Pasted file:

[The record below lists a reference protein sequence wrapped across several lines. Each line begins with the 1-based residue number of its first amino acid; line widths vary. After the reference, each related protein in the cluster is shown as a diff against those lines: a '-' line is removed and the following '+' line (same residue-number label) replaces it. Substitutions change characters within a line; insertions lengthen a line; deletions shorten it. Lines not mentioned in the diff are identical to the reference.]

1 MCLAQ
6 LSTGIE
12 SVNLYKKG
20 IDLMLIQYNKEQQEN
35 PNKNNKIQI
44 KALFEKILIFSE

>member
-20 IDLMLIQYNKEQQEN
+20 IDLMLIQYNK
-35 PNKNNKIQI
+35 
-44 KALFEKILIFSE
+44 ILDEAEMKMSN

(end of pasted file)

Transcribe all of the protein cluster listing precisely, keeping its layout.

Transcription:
[The record below lists a reference protein sequence wrapped across several lines. Each line begins with the 1-based residue number of its first amino acid; line widths vary. After the reference, each related protein in the cluster is shown as a diff against those lines: a '-' line is removed and the following '+' line (same residue-number label) replaces it. Substitutions change characters within a line; insertions lengthen a line; deletions shorten it. Lines not mentioned in the diff are identical to the reference.]

1 MCLAQ
6 LSTGIE
12 SVNLYKKG
20 IDLMLIQYNKEQQEN
35 PNKNNKIQI
44 KALFEKILIFSE

>member
-20 IDLMLIQYNKEQQEN
+20 IDLMLIQYNK
-35 PNKNNKIQI
+35 
-44 KALFEKILIFSE
+44 ILDEAEMKMSN